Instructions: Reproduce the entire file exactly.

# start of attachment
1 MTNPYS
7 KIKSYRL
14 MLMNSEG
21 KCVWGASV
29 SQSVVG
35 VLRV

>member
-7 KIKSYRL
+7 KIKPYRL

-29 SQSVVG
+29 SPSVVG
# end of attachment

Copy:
1 MTNPYS
7 KIKSYRL
14 MLMNSEG
21 KCVWGASV
29 SQSVVG
35 VLRV

>member
-7 KIKSYRL
+7 KIKPYRL

-29 SQSVVG
+29 SPSVVG